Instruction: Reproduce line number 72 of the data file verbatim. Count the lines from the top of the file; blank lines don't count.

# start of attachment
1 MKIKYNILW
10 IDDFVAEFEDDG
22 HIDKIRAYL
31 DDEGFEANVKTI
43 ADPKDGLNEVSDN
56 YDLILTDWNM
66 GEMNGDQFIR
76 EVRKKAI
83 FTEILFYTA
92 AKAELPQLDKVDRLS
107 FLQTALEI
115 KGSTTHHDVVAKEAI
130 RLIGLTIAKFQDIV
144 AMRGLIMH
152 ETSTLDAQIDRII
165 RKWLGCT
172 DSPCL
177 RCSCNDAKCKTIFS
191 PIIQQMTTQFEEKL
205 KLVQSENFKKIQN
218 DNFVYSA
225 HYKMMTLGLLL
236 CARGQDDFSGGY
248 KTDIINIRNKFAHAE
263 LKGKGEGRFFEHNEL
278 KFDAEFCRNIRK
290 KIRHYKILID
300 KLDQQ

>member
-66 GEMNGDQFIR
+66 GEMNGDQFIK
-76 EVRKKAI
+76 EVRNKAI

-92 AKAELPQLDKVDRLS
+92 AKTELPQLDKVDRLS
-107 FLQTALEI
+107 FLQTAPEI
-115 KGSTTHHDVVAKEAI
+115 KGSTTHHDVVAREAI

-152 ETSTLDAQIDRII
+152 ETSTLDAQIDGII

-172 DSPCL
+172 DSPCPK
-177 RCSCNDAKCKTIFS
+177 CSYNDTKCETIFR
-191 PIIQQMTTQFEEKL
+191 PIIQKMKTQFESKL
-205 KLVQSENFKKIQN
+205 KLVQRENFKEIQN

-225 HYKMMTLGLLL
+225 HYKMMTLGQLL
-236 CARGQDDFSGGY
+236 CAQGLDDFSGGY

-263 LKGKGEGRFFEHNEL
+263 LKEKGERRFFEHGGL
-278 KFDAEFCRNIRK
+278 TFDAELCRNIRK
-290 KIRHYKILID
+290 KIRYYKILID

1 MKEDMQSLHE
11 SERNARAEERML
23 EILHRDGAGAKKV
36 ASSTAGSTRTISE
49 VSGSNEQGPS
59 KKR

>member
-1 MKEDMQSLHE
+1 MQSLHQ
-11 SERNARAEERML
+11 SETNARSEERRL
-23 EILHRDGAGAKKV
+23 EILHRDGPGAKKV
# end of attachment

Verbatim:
+23 EILHRDGPGAKKV